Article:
The GCF has received $10 billion in pledges, all public money from OECD governments, including the $3 billion commitment from the United States that has sparked congressional Republican admonishments that the United States will not be able to deliver. Becoming fully operational in 2014, although not yet funded, the GCF is a financial mechanism of the UNFCC and is considered as part of long-term finance commitments. The fund will offer grants and concessional loans, or those with better than market terms, with an objective of directing roughly 50 percent to both mitigation and adaptation activities.
So what’s the controversy?
Apart from the Obama administration’s maneuvering to meet its pledge to the GCF, which Secretary of State John Kerry recently noted he feels confident about, there are several contentious elements of climate finance worth parsing out.
First, there isn’t agreement about what even constitutes climate finance. While generally accepted that it must be a flow of money from developed to developing nations, the terms utilized in Copenhagen have generated some disagreement. Several questions continue to be negotiated in Paris, including whether public dollars alone should be counted towards commitments or whether private sector dollars should be considered to have been mobilized, although private money will likely remain included, in the end. Another major issue is whether those financial flows are in the form of grants or loans, which includes questions about the ratio of those two instruments as well as who is to administer them. Further, it’s not clear if these funds are new and additional, as there are concerns that dollars might be diverted from existing programs since no baseline year or dollar amount has been specified. It is also worth noting that the United States will direct its initial $3 billion pledge into the directly UN controlled Green Climate Fund, but China for example intends its $3.1 billion in funding to flow bilaterally, and counted toward the longer-term 2020 $100 billion annual fund.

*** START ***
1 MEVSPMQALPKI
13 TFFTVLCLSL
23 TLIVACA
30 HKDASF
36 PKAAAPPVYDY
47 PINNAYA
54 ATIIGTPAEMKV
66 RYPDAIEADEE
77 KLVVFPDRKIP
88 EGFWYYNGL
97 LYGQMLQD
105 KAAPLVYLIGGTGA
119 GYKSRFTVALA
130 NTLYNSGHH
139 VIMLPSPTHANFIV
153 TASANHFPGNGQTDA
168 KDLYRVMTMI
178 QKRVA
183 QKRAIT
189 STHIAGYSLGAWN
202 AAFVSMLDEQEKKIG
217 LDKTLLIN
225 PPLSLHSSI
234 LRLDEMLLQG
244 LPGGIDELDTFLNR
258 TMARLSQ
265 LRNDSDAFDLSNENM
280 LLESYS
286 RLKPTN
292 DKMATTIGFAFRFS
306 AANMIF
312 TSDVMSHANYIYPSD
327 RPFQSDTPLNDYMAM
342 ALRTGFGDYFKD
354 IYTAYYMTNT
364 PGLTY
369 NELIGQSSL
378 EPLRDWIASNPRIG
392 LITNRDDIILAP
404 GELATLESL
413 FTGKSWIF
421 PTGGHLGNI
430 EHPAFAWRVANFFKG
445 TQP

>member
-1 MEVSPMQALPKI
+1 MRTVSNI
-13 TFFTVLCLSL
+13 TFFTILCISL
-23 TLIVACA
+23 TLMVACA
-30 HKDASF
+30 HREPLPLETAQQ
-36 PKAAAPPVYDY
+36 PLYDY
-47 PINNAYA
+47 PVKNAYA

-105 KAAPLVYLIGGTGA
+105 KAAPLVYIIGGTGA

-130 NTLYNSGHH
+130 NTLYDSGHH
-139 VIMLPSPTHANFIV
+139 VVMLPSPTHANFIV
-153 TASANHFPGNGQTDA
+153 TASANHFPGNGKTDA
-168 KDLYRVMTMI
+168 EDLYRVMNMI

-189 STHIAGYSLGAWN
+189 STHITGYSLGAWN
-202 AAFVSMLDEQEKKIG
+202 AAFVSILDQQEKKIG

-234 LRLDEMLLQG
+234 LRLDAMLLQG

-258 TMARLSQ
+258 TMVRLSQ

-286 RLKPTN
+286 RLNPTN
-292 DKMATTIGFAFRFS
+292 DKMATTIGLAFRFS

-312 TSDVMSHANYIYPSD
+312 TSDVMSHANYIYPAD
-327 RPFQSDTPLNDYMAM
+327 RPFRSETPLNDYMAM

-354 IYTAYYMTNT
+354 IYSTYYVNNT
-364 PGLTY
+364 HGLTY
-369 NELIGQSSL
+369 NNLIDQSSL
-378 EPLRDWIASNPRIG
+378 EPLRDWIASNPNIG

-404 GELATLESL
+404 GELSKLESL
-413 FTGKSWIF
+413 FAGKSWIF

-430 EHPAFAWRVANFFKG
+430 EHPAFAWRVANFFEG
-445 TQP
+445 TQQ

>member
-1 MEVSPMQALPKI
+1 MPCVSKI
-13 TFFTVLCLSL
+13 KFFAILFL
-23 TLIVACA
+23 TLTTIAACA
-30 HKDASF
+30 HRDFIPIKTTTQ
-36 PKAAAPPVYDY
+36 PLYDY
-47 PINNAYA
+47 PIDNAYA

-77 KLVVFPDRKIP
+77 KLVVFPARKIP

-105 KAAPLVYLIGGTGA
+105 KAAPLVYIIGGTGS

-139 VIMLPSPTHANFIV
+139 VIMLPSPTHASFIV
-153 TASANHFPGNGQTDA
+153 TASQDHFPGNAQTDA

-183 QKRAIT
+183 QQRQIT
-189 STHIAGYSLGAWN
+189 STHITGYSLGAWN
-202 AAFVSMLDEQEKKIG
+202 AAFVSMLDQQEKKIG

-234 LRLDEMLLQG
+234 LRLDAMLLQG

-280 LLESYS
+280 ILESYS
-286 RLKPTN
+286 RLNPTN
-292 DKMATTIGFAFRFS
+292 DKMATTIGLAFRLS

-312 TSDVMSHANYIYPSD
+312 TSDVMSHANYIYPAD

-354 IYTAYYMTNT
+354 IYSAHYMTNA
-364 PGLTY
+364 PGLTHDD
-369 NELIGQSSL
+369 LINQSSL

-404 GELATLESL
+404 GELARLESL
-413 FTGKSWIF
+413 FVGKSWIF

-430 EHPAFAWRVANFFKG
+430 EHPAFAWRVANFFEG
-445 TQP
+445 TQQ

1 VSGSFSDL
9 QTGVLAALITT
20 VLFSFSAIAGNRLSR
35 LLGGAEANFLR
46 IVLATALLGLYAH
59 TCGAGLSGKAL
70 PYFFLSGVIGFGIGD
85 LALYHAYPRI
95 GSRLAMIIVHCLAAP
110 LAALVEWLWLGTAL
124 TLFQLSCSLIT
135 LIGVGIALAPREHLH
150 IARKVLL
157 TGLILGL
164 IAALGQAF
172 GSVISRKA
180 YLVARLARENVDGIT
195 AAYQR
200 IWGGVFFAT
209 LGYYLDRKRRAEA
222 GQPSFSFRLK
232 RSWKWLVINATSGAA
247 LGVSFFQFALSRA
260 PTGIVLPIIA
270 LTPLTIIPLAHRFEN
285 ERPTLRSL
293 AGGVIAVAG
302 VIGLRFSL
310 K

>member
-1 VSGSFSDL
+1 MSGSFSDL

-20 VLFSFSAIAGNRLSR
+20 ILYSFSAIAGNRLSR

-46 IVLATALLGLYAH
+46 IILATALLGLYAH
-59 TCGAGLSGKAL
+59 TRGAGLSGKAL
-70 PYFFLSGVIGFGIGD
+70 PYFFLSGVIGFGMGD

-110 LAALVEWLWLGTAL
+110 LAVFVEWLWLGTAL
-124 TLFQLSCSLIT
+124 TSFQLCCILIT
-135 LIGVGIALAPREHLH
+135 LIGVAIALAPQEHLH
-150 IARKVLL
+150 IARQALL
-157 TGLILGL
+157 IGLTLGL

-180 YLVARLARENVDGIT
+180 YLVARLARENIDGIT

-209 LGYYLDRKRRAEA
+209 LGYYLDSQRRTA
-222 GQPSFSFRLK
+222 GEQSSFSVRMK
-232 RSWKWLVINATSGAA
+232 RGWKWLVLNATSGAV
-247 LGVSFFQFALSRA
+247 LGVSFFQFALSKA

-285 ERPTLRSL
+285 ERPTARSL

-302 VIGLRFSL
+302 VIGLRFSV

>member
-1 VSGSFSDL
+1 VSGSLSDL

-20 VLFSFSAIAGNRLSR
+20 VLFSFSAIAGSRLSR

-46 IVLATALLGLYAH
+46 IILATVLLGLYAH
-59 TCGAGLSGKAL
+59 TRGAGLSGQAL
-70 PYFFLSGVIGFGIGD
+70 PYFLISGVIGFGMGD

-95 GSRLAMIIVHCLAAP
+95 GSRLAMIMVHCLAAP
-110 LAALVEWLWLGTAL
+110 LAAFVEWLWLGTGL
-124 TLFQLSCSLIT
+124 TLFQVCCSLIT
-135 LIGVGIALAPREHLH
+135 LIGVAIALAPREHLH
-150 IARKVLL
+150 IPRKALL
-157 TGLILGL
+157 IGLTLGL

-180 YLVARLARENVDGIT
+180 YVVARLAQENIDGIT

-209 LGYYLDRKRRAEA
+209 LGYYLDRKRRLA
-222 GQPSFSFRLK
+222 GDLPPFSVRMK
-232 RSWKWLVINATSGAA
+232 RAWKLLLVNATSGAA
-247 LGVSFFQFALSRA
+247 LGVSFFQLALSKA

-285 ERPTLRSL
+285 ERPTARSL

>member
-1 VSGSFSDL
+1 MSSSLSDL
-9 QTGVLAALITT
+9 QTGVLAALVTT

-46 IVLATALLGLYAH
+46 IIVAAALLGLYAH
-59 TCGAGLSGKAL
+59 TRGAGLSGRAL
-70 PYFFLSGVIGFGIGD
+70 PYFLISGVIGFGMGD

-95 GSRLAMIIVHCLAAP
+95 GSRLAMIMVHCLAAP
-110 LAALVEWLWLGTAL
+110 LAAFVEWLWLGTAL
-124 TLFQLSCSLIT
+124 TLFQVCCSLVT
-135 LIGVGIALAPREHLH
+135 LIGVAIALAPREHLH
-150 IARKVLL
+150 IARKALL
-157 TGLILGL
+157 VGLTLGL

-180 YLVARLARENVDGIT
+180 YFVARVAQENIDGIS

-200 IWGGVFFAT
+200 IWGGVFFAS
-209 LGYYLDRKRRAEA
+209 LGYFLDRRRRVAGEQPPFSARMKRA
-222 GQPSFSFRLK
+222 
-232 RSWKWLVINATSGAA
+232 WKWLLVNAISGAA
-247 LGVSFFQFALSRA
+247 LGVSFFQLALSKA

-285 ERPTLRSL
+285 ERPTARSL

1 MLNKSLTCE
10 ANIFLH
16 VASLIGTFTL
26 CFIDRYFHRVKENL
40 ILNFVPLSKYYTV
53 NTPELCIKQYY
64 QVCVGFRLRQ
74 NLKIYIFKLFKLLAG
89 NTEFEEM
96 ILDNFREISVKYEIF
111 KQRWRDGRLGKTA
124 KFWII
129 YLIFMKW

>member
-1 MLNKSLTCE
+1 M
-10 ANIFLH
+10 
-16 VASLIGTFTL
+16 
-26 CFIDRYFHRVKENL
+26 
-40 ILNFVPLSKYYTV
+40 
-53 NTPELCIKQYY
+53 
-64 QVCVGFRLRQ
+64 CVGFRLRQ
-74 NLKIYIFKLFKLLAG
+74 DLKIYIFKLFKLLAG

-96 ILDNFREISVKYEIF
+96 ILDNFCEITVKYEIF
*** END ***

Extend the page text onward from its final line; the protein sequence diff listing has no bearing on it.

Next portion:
Lastly, there is also disagreement about how much of those funds should be directed towards adaptation or mitigation, as well as what constitutes an acceptable project, viewed through a broader global development lens. For example, should highly efficient coal projects, involving Japanese firms, count towards their financial commitment? The OECD study released this fall finding $62 billion in funding flowing already in 2014 did not count so-called “ultra-critical coal” plant investments in that total. If the negotiations in Paris are to be successful, they will need to make progress in securing broad stakeholder agreement on these issues.
International climate financing has also been largely focused on deployment, which is critical in providing energy access, limiting pollution, and developing desperately needed project finance mechanisms for the poorest countries. Yet the complementary Breakthrough Energy Coalition and Mission Innovation initiatives will be essential to creating technology breakthroughs that can provide clean, affordable energy to the entire world while avoiding the unacceptable impacts of climate change. This mix of public and private capital internationally indeed in many ways mirrors highly successful U.S. innovation model. The Department of Energy currently administers about $5 billion in R&D funding annually, counting on the private sector to commercialize and deploy projects, some of which enjoy tax incentives for production or investment. There is strong reason to believe these additional innovation investments will enable the United States to continue to enjoy its historic competitive advantage in creating, developing and commercializing advanced energy technologies, providing a source of both domestic economic growth and export opportunities. It is these broader economic advantages that U.S. policymakers will attempt to maximize as they consider additional public investments in advanced energy R&D innovation while balancing federal budget constraints.